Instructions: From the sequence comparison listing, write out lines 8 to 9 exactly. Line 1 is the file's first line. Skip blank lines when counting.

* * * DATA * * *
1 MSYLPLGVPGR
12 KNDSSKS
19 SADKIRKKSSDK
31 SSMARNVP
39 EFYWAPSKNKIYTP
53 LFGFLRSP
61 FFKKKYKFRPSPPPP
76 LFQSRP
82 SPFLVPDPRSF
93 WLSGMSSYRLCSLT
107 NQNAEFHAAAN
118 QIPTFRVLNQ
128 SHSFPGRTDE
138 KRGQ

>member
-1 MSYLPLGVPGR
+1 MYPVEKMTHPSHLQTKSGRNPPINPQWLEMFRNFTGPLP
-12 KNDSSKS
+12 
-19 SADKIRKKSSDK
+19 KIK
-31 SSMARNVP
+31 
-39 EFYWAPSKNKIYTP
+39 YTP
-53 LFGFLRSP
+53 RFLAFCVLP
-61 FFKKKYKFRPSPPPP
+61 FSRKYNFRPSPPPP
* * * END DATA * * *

76 LFQSRP
82 SPFLVPDPRSF